“I was worrying too much about the result, not focusing on the process,” he said. “Sunday at Augusta was a big learning curve for me because, even if I hadn’t won that tournament, but I went down swinging and aggressive and committing to every shot, I would have walked away a lot happier.”


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    And so McIlroy has a new mantra this week at The Open.

    Let it go.

    Don’t hold back. Don’t worry about the repercussions. Don’t play scared.

    “I’m committed to making sure, even if I don’t play my best golf and don’t shoot the scores I want, I’m going to go down swinging, and I’m going to go down giving my best,” he said. “The result is the byproduct of all the little things you do to lead up to that. Sometimes I’ve forgotten that, and I just need to get back in that mindset.”

    It’s worked through two rounds, even after the cool, damp conditions led McIlroy to abandon his ultra-aggressive strategy. He offset a few mistakes with four birdies, shooting a second consecutive 69 to sit just a couple of shots off the lead.

    During a sun-splashed first round, McIlroy gleefully banged driver on almost every hole, flying or skirting the bunkers that dot these baked-out, undulating fairways. He wasn’t particularly accurate, but he also didn’t need to be, as the thin, wispy rough enabled every player to at least advance their approach shots near the green.

    Friday’s weather presented a different challenge. A steady morning rain took some of the fire out of parched fairways, but the cooler temperatures also reduced much of the bombers’ hang time. Suddenly, all of the bunkers were in play, and McIlroy needed to adjust his driver-heavy approach (he hit only six) on the fly.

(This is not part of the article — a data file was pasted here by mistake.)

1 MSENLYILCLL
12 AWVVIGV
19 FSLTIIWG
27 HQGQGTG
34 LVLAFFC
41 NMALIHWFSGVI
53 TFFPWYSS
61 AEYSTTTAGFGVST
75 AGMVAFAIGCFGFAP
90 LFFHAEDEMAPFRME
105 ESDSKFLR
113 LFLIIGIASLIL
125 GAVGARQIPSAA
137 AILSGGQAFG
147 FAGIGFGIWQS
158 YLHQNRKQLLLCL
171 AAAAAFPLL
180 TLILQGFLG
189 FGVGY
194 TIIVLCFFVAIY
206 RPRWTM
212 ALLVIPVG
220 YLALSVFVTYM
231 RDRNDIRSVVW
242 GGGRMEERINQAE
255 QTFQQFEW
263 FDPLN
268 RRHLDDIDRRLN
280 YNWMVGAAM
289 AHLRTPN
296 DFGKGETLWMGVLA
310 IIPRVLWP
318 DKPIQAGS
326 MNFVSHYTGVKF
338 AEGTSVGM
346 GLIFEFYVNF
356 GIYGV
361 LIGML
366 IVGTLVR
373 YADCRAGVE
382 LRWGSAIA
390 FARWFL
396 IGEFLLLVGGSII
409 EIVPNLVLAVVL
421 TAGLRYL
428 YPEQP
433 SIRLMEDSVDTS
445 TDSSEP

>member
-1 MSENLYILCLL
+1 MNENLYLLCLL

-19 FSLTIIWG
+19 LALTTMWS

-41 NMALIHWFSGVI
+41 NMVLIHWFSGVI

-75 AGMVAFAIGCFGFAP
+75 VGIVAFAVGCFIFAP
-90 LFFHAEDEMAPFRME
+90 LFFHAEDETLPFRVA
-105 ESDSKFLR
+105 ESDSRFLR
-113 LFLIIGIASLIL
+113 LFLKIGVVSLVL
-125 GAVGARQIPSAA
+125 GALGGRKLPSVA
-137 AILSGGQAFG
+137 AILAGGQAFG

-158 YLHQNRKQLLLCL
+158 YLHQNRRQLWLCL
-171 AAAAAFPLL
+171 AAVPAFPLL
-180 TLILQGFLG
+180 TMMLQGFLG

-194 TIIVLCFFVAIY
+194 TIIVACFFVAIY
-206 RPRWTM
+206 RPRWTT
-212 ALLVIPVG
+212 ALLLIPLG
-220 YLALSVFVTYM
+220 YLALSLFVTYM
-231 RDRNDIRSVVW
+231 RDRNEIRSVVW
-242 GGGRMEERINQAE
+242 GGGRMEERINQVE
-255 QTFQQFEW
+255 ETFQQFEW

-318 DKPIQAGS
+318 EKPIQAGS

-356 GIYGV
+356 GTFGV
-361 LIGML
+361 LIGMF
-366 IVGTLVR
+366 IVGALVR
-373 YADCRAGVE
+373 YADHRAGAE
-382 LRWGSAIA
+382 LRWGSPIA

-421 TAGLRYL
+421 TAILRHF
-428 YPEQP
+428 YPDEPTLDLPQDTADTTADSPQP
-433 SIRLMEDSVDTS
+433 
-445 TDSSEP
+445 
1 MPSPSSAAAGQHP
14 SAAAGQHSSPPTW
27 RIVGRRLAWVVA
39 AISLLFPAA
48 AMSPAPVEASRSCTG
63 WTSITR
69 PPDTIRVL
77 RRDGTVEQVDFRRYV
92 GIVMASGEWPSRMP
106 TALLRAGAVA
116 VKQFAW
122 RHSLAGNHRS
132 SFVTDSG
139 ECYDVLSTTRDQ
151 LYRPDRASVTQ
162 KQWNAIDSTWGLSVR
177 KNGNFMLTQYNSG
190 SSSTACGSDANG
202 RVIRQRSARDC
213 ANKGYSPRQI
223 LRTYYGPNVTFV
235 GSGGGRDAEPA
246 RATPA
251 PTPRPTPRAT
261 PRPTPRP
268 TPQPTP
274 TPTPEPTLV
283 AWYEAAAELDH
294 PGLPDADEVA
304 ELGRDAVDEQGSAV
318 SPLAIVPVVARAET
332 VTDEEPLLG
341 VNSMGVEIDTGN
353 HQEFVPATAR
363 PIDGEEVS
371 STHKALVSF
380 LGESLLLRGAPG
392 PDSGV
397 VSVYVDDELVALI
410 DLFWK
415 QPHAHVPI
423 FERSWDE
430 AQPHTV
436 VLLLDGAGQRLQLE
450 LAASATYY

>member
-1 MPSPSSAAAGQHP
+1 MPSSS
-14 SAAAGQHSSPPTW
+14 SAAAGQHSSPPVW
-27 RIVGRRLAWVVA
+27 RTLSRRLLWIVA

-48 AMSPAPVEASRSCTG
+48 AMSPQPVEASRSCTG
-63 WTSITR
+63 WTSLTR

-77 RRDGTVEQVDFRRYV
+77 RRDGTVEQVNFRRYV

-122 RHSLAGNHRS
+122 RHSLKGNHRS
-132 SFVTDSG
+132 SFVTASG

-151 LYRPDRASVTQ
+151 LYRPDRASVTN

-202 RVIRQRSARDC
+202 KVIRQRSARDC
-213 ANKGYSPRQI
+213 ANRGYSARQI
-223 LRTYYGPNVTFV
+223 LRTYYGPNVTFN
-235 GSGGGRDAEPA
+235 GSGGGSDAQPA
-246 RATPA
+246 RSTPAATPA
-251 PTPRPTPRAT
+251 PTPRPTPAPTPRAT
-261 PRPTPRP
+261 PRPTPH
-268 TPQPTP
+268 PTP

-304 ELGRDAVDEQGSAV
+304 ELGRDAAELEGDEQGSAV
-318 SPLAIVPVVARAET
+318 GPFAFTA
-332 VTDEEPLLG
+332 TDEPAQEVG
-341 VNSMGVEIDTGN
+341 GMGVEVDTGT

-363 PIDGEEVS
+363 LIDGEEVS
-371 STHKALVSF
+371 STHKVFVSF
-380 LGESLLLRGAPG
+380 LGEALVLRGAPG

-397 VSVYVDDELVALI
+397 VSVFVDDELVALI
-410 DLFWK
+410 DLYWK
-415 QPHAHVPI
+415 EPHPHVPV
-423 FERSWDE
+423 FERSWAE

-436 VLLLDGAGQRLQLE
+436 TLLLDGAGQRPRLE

“It just wasn’t worth it,” he said.

    McIlroy hit a few “skanky” shots, in his words, but even his bigger misses – on the sixth and 17th holes – were on the proper side, allowing him to scramble for par and keep the round going.

    It’s the fifth time in his career that he’s opened a major with back-to-back rounds in the 60s. He’s gone on to win three of the previous four – the lone exception that disastrous final round (80) at Augusta in 2011.

    “I don’t want to say easy,” he said, “but it’s felt comfortable.”

    The weekend gets uncomfortable for everyone, apparently even four-time major winners who, when in form, ooze confidence and swagger.

    Once again McIlroy has that look at a major.

    The only thing left to do?

    Let it go.